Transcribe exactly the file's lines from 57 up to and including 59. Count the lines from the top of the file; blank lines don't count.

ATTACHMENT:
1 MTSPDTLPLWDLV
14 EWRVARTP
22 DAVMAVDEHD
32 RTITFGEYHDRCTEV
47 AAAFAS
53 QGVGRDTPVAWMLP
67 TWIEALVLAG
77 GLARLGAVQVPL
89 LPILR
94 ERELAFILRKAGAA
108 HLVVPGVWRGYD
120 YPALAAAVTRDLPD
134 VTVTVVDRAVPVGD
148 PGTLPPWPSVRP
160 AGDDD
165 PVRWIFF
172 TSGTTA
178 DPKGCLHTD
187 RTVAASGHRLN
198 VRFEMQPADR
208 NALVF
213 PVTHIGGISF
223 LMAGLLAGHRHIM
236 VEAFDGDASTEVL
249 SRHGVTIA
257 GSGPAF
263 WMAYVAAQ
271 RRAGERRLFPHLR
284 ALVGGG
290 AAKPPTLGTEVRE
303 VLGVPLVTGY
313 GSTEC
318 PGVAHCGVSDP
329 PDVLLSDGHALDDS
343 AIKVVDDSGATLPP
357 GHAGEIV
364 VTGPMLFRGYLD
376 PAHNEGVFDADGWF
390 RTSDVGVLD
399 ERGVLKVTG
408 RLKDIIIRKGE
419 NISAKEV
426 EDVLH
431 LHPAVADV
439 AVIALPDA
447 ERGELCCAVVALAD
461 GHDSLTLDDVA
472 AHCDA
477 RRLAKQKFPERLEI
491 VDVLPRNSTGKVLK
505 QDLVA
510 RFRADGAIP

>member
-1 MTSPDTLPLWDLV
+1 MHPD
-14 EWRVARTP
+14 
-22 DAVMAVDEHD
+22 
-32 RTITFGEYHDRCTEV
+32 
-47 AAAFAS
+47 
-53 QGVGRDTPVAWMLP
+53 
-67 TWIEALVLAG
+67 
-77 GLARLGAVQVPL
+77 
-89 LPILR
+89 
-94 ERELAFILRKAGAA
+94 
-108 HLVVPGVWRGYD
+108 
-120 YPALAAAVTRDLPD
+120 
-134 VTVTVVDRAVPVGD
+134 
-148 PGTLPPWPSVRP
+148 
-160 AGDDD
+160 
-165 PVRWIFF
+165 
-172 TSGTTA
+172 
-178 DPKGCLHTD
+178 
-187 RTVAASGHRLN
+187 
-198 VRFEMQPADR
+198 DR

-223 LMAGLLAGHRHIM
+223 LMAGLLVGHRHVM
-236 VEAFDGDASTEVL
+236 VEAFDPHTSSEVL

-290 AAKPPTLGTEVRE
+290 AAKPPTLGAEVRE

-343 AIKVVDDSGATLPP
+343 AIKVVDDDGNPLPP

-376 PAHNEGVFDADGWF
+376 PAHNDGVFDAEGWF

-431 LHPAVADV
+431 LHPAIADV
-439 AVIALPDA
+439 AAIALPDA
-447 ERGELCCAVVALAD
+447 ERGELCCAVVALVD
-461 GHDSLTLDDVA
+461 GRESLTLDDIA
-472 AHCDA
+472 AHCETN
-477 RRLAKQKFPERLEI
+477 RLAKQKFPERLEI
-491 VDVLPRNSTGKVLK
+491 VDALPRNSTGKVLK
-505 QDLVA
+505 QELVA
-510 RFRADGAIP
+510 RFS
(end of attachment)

+14 
-22 DAVMAVDEHD
+22 